Including mild spices in your diet can also help you soothe inflammation in the gut, lungs and skin. Turmeric is one of the most studied spices in terms of its anti-inflammatory, anti-cancer and immune-boosting properties. Other gentle spices, such as cinnamon, cardamon and nutmeg, have a similar range of anti-inflammatory and anti-microbial benefits. They also add warmth to the digestive tract, which is often important, especially as the weather cooks.
Ginger is a little more fiery still, and may help you to sweat more in addition to its anti-inflammatory effects. Plus boost your immune system in preparation for the winter months. A touch of black pepper adds more antibacterial heat, and importantly, is necessary for you to more fully absorb the curcuminoids in turmeric.
You can use some or all of these spices to make Golden Milk, a deeply comforting and anti-inflammatory drink. And then you can use Golden Milk in other recipes, such as those below.
Come and learn more
For more ways to soothe and heal your gut, and to understand why it’s so important for your physical and mental health, come to:
- a consultation where I can tailor a plan to you
- my next 6-week Nutrition Level 1 course in Brighton
- a Bloom Day Retreat on gut health
- a Bloom Holistic Retreat in France
1. Golden milk
You can pretty much make this up according to what’s in your cupboard, but mine frequently contains:
2 cups plant-based milk (e.g. almond, brown rice, coconut, hemp etc.)
3-4 tsp Turmeric (organic powder or grated fresh)
2-3 tsp Cinnamon powder or a large stick of cinnamon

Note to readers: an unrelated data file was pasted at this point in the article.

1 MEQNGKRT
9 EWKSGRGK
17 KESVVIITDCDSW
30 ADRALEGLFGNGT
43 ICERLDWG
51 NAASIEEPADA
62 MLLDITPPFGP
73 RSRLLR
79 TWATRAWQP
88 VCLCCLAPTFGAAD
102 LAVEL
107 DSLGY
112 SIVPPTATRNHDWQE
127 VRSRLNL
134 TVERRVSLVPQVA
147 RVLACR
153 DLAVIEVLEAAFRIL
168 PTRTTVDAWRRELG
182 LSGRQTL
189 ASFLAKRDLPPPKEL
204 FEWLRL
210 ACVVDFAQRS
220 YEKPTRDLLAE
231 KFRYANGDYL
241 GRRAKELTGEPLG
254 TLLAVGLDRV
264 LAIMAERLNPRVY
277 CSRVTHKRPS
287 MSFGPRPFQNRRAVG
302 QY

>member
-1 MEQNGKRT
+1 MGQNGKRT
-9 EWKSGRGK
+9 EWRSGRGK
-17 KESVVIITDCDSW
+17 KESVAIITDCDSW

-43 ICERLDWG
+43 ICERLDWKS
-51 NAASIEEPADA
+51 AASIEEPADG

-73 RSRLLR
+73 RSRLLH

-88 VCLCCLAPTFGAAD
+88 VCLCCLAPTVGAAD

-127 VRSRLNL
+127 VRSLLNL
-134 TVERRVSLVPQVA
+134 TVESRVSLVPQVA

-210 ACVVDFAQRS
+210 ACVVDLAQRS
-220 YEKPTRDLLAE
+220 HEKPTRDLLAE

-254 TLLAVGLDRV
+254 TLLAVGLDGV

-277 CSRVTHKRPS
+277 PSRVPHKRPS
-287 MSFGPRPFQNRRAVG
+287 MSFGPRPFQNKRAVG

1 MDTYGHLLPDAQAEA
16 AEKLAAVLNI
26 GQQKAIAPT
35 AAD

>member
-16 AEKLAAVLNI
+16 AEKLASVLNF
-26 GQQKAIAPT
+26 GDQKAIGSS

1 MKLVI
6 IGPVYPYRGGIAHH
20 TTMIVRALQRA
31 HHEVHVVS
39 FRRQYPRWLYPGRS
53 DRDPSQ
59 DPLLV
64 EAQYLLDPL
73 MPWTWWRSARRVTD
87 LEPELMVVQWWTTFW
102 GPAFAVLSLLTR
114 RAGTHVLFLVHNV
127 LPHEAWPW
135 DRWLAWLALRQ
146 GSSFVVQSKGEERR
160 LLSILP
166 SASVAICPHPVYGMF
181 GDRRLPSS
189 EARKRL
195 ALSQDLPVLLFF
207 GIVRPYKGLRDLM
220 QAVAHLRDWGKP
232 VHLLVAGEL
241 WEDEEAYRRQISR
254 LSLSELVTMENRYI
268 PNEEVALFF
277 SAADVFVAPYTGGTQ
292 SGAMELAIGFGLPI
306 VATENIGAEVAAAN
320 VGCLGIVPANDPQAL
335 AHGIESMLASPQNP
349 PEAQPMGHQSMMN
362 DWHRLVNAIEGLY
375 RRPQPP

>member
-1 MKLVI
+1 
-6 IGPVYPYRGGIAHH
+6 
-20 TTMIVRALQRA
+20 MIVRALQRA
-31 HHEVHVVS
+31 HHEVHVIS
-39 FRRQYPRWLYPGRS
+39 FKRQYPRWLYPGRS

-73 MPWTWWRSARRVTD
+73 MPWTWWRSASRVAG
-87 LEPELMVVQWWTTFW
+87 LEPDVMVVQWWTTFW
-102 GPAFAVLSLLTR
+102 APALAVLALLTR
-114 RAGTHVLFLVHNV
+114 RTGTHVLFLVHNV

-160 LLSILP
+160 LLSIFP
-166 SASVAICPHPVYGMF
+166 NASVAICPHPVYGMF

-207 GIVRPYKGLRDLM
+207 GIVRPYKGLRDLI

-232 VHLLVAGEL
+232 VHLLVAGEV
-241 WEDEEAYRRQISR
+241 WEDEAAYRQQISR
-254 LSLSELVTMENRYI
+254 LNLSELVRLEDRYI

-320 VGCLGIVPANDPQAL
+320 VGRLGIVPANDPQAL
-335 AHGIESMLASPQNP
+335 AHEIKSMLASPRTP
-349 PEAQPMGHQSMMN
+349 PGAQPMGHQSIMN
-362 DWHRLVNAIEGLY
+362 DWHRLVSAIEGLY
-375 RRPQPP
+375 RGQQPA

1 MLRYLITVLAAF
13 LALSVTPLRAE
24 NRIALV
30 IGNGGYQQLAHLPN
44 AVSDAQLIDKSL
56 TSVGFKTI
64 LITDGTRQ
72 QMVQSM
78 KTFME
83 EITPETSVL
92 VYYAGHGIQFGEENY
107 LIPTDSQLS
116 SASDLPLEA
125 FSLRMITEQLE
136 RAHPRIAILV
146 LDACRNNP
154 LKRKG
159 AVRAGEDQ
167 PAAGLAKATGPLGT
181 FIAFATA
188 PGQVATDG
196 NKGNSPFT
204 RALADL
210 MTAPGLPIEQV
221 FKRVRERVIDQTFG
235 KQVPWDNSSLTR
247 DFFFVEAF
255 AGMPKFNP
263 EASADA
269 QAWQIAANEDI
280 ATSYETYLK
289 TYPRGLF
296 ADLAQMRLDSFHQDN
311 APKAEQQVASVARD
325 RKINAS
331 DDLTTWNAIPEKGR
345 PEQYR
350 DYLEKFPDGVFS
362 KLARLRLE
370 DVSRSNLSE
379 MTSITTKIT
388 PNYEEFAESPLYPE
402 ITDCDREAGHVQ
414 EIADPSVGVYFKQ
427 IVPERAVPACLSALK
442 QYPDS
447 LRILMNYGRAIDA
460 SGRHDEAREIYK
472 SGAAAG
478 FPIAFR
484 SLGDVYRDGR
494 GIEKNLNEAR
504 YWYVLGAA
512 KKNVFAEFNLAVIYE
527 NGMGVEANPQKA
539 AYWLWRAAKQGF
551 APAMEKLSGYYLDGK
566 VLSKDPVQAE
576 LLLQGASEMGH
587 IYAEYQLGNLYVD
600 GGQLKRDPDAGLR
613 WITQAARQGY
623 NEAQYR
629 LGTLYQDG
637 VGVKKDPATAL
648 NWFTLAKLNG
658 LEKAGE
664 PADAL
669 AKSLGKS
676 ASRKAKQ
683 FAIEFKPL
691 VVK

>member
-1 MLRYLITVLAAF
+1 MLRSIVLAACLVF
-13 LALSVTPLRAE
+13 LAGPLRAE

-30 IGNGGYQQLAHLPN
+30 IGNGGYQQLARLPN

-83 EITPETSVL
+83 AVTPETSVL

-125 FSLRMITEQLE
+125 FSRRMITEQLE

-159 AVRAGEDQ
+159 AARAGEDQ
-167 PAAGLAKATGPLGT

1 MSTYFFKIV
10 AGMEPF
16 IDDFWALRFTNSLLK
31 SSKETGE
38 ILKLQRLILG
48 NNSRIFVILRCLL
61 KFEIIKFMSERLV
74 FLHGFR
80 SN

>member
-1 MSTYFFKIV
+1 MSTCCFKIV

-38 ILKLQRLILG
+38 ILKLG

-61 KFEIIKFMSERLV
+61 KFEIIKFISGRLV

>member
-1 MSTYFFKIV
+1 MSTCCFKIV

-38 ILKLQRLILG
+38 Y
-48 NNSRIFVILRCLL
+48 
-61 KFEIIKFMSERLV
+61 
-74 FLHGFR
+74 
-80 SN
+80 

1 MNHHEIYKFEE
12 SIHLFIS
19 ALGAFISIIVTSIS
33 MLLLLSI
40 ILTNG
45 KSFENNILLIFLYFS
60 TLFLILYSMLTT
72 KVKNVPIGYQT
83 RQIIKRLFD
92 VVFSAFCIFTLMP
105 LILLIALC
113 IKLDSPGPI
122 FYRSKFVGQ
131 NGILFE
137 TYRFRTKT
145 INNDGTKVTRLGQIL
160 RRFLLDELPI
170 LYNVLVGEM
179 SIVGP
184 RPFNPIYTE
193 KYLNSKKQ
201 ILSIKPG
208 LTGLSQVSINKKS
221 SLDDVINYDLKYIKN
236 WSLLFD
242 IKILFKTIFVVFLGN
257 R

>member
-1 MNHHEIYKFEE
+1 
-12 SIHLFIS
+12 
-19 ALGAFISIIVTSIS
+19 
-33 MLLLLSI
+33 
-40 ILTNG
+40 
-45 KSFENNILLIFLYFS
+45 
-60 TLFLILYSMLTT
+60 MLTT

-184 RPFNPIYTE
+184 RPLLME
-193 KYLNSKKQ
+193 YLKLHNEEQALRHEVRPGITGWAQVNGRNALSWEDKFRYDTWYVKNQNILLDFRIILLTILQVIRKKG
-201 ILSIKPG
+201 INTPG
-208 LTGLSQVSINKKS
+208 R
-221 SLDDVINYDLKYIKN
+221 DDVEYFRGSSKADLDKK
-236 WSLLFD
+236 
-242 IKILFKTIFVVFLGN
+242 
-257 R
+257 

3-4 Cardamom pods (split open, scrape out the inside and use just that)
1/2-1 tsp Nutmeg powder (best freshly grated)
A pinch of black pepper (important for turmeric absorption)
Occasionally I might also throw in a couple of cloves. Plus 1/2 tsp ginger powder if I’m needing extra fire, but be cautious with using too much ginger, as it can be drying.
Simmer gently for 10 minutes, strain and serve. Or use to make something else…
2. Golden milk latte
Make some dandelion coffee. I prefer the Cotswolds one, or home roasted dandelion root. Avoid sugary granules.
Froth up your golden milk in a blender and stir into the coffee.
3. Golden rice pudding
Ideally soak short grain brown rice overnight in water, then rinse well.
Simmer for approx. 45 mins in golden milk.
Also add a few sultanas or some grated apple to sweeten if you wish. Or you could also stir in a little raw honey or blackstrap molasses to sweeten just before serving. Often, however, the golden milk makes it sweet enough.
Stir in a dollop of tahini to make it creamier.
This is my very latest and most favourite thing at the moment. My tummy feels so happy when I eat them, and they are so simple to make. Recipe (and more gummi recipes) here.
5. Golden milk poached fish on a bed of lentils
Poach fish (haddock works well) gently in a pan of golden milk
When making the golden milk for a savoury recipe, unsweetened hemp milk is probably the least sweet, or you could use goat’s or Jersey/Guernsey cow milk if you aren’t dairy free. Also use coriander powder and a bay leaf instead of cinnamon, plus some sea salt or tamari, and even some chilli flakes.
Serve on a bed of puy lentils and wilted spinach or watercress, with a side order of steamed vegetables or salad.